Edvard Munch at The National Gallery

  • 1 October 1985
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It is a truism of art history and critiicism to say that Edvard Munch's best work was done prior to his severe mental breakdown in 1908. Before that there are the claustrophobic visions of tortured emotional life, destructive passions, anxiety, arguuments, fights and the notorious inciident involving a gun which led to the artist losing part of a finger. After the pivotal six month stay in a Copenhagen clinic during the winter of 1908-9, all is changed. There is an apparent withdrawal from a volatile closeness to life, a recourse to peaceful, passive retirement, all passion spent.

'Munch and the Workers' at the National Gallery challenges that view. The exhibition reflects a renewed innterest in the work Munch undertook throughout the last third of his life, chiefly in the light of recent developpments in painting, exploring a themaatic involvement that became more and more important to him: the lives of workers.

Though he eschewed direct politiical involvement, Munch's sympathies lay firmly on the side of the workers. He detested safe, decorative art: "We want something more than a simple copy of nature. Nor are we interested in painting beautiful pictures for the living room wall. We should try, even if we do not succeed, to lay the basis for an art that has something to offer ... Art that is created with the blood of the heart." Spurred, perhaps, by the outraged Scandinavian reaction to his art of searing emotional content, he identified the bourgeoisie as the commmon foe of artist and worker alike.

Munch had the courage of his connvictions. Determined to create painttings that were in every sense accesssible, he devoted prodigious time and effort to hugely ambitious mural proojects that would distill the experience of a lifetime. But, like the film-maker who juggles with several projects simulltaneously in the hope of seeing one to fruition, he completed relatively few of these major schemes.

He believed firmly in friezes of large-scale pictures that were publicly situated, both because he felt his work functioned best when seen en masse and because the large surfaces of modern architecture "need life and colour ... Shouldn't frescoes be made again as in the Renaissance? Then art will become the property of the people - the work of art will belong to us all." Th~s impassioned commitment to a socially charged, public art accounts 'in large measure for the pronounced looseness of the majority of the painttings, watercolours and drawing in 'Munch and the Workers'. The more finished, thoroughly worked images tend to be dated earlier, like the beauutiful 'Fertility' of 1902, in which a middle-aged farming couple, both dressed for work, stand on either side of a tree that denotes the fruits of . their labour. Later, indi~idual pieces are more likely to be conceived as studies towards eventual murals, and their informality is pervasive.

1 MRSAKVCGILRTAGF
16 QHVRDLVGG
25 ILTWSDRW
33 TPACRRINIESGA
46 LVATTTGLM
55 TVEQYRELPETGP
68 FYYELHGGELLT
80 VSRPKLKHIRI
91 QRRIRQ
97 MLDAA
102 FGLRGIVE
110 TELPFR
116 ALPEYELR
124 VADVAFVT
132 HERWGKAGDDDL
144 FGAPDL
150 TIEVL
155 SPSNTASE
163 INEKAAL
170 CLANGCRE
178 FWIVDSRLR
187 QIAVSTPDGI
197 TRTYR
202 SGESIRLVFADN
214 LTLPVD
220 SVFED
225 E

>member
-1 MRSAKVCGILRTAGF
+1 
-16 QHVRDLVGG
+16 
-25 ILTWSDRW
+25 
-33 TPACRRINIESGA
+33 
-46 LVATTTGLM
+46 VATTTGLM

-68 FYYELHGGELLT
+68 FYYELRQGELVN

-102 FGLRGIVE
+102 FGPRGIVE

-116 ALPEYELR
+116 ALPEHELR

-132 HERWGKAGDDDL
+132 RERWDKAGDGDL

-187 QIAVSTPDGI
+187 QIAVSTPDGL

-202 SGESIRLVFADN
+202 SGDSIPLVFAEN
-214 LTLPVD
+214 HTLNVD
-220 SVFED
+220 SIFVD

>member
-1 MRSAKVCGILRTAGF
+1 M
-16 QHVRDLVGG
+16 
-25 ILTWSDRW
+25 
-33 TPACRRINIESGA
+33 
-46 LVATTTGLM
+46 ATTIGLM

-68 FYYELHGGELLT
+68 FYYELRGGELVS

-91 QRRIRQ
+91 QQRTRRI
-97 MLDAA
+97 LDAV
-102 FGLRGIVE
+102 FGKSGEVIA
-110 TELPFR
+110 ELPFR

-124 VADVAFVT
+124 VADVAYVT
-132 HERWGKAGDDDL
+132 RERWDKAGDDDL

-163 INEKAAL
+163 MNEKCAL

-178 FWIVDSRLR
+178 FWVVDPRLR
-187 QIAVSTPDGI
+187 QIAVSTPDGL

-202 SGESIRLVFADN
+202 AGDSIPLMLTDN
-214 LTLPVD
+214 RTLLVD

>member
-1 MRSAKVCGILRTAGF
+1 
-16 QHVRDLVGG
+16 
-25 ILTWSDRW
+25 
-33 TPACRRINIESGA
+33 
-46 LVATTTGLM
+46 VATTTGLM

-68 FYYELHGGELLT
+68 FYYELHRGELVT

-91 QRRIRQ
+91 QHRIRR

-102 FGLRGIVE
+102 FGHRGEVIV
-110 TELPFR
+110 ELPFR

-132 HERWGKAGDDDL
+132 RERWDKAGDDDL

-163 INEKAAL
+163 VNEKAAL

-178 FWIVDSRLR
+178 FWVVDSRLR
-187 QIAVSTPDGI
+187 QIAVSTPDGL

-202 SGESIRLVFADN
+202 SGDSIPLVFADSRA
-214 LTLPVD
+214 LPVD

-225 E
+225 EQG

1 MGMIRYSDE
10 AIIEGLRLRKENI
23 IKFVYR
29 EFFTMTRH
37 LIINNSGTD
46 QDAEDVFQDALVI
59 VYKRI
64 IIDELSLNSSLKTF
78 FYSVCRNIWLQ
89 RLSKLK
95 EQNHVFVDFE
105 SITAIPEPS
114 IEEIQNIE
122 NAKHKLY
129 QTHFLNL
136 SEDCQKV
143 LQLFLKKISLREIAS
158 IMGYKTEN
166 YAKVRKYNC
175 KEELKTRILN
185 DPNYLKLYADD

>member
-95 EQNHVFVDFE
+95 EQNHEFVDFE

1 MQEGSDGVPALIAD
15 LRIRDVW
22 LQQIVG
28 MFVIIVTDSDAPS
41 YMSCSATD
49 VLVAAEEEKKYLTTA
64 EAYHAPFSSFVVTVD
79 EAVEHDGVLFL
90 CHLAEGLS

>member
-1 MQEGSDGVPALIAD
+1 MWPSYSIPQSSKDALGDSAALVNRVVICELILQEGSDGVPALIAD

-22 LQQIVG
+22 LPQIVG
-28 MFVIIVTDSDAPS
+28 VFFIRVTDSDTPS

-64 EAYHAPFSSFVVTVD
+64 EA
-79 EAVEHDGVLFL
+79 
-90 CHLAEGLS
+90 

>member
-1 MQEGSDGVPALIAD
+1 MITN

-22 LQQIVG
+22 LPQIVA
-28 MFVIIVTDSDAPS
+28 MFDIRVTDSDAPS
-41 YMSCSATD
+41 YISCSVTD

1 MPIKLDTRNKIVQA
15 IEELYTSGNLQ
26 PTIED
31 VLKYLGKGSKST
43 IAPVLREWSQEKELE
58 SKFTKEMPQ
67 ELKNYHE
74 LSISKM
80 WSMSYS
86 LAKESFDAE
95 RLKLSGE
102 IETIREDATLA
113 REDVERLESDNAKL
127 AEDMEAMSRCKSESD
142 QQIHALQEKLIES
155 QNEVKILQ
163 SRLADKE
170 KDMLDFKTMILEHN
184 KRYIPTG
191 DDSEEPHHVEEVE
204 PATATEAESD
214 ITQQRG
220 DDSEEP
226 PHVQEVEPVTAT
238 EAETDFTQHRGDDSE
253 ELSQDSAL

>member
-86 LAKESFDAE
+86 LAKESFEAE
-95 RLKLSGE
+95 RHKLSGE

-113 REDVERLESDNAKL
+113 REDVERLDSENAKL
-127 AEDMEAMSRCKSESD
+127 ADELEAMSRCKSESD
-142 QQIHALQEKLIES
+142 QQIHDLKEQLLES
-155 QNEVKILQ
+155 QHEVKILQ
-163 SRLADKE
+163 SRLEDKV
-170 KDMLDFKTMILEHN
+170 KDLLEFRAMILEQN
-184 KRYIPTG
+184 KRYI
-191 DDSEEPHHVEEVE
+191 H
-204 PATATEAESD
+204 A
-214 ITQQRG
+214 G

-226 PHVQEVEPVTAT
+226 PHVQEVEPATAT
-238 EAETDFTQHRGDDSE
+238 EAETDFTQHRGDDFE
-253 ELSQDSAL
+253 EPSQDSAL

The magnificent 'Workers Returning Home', painted between 1913 and 1915, is a case in point. A mass of workers moves towards the spectator like a tide. They are tired, subdued. The picture imparts a vivid sense of their rhythmic, plodding progress. The image is powerful but sketchily stated. Though it is a complete, finished work, it has something of the feeling of a study. It is not so much painted as drawn. Sinuous, curving lines knit the composition together. The thinnness of surface and the nervous, urgent linearity give the picture a definite vitality, a closeness to experience.

"I regard my many small oil painttings and prints, partly, as studies," Munch wrote in 1929. To underline this he hoarded them 0 bsessively, building up a huge collection at his home in Ekely, near Oslo. He was loathe to release any of his pictures from his care because he felt they were vital references for the public .friezes and he was, by then, actually quite antipathetic to the very idea of the "bourgeois art form" of small scale, portable paintings which he termed an "art dealer's art." He optimistically anticipated its demise in favour of grander statements more appropriate to "the age of the worker. "

Easel painting, however, has surrvived, even thrived, and in a way Munch underestimated both its flexiibility and the bourgeois capacity to, assimilate apparent assaults and hereesies, a process memorably described as "the rapid domestication of the outtrageous". The art establishment, for example, has succeeded in making a bankable proposition out of social revolutionary and visionary artist Joseph Beuys, who consistently heads the authoritative list of best art investtments.

Munch's modest statements, recordding in plain pictorial language myriad details of working life - from the' feverish activity surrounding the connstruction of the new Oslo Town Hall, which arises . like a great, monolithic cathedral, a tribute to its makers, to the hard-working woodsman, pausing over the trunk of the tree he has just felled, with none of a conqueror's jubilation, just relaxed muscles savourring a well-earned rest, at ease with his world - these sparely transmitted glimpses are in themselves eloquent alternatives to the sitting room decoorations of academic art that he so despised.

The "spontaneous monumentality" of his later work, as his friend Axel L. Romdahl aptly put it, in its rigoorous social honesty, its humanism, manages to describe a world of indi- r viduals every bit as real as those depiccted in a language of heightened emootional intensity in his earlier, more famous paintings: "Living beings," he had said himself, "who breathe, feel, suffer and love."

Aidan Dunne